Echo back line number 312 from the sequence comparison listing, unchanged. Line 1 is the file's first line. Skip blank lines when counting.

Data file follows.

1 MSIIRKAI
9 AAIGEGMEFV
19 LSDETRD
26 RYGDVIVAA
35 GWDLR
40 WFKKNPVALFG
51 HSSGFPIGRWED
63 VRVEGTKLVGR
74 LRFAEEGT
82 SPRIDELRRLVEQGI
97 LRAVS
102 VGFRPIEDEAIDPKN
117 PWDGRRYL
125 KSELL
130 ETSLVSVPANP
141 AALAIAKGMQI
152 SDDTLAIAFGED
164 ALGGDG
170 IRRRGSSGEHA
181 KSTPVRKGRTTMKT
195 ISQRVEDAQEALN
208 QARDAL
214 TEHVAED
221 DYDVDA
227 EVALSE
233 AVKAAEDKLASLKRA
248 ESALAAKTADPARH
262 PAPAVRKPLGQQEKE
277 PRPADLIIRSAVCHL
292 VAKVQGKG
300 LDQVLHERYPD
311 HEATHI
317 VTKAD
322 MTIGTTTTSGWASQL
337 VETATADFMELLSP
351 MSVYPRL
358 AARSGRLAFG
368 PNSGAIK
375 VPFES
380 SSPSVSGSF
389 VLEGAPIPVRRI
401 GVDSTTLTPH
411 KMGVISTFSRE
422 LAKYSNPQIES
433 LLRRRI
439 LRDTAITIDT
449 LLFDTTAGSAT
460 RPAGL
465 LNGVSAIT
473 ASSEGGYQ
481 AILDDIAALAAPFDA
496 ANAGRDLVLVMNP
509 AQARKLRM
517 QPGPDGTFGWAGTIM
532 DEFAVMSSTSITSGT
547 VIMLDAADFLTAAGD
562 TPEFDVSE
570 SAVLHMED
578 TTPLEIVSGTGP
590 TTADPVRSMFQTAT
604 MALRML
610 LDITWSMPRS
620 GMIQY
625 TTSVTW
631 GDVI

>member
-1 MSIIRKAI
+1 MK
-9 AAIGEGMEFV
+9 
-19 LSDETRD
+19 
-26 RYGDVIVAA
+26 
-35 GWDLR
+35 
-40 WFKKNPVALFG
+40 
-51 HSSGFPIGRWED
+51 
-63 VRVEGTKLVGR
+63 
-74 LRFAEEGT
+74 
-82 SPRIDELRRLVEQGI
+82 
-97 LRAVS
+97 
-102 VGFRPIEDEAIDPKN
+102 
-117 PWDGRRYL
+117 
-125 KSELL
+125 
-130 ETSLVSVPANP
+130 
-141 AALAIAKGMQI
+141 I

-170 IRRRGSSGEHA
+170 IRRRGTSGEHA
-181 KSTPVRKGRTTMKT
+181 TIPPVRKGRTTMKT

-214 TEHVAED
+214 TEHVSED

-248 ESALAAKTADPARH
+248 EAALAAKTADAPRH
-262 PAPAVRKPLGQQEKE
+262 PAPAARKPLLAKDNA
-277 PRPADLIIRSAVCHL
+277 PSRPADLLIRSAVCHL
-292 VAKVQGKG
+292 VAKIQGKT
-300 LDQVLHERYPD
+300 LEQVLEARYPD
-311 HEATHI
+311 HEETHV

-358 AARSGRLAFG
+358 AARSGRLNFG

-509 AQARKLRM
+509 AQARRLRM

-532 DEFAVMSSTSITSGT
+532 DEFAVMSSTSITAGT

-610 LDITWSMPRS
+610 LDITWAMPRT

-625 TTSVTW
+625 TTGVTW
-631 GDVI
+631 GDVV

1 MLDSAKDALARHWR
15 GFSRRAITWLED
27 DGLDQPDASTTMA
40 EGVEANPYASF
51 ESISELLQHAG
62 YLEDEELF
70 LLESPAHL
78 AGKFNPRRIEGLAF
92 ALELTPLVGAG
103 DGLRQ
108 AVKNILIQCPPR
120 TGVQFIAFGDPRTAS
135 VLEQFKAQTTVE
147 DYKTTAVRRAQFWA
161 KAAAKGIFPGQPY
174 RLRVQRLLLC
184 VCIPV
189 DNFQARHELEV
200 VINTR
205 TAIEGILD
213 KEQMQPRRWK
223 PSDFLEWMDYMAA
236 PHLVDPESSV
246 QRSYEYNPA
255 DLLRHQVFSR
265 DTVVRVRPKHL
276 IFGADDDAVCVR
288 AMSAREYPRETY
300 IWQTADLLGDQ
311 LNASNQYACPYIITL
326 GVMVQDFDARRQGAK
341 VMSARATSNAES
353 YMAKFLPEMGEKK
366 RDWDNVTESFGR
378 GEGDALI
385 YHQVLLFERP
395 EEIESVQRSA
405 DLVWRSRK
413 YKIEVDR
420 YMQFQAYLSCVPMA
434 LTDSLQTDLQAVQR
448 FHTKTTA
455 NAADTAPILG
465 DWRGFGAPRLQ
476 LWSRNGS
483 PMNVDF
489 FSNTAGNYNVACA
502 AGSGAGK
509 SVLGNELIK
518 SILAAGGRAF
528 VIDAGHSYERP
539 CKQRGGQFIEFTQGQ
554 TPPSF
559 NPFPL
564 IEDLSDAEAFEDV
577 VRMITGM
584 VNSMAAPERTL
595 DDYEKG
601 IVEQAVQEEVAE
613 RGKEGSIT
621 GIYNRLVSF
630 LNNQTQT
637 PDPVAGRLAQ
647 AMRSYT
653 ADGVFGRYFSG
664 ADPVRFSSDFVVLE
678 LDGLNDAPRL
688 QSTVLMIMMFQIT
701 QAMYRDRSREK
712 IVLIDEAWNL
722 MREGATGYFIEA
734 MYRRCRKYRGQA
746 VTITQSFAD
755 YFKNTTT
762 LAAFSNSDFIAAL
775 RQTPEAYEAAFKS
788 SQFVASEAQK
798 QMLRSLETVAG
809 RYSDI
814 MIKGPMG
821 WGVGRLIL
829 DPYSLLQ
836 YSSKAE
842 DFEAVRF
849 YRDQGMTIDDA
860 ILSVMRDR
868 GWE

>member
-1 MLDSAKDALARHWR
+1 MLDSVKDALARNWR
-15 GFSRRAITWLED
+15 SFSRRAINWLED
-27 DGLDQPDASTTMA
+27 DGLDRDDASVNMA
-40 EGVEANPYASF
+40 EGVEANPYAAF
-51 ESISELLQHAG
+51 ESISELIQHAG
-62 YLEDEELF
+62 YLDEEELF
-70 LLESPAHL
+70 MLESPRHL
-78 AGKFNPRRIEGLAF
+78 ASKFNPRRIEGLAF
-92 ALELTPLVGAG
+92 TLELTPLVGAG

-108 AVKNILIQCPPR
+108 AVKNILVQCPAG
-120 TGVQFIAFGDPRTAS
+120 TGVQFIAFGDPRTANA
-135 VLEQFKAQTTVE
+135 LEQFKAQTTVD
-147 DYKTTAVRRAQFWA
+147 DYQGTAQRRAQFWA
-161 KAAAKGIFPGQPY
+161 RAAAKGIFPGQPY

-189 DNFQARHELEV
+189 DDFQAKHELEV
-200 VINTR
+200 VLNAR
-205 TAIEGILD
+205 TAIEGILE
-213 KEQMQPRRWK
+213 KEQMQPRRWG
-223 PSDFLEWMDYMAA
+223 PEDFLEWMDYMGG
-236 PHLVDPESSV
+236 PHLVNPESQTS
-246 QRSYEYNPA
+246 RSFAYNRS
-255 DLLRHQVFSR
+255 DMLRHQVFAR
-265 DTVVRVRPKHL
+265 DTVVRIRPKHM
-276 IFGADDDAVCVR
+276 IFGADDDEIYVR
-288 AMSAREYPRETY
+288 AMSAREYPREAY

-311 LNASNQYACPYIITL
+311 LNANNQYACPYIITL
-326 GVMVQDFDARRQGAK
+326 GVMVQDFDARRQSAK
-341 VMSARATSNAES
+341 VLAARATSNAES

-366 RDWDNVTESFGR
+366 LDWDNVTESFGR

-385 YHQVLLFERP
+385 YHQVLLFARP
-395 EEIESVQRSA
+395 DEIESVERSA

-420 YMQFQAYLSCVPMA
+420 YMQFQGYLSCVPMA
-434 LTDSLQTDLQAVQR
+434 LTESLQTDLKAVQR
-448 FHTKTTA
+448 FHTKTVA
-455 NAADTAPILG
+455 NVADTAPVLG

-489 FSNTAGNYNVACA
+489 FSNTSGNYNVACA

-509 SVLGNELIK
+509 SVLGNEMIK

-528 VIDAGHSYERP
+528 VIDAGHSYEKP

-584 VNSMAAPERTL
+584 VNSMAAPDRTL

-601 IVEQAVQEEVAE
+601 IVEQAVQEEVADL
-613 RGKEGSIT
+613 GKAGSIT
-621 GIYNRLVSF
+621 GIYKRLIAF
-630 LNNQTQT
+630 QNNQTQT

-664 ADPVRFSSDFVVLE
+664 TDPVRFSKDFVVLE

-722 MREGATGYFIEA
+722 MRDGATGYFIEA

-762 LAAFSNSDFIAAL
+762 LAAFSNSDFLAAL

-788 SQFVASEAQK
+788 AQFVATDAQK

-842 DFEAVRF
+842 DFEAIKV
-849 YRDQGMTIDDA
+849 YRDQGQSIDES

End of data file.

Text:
+842 DFEAIKV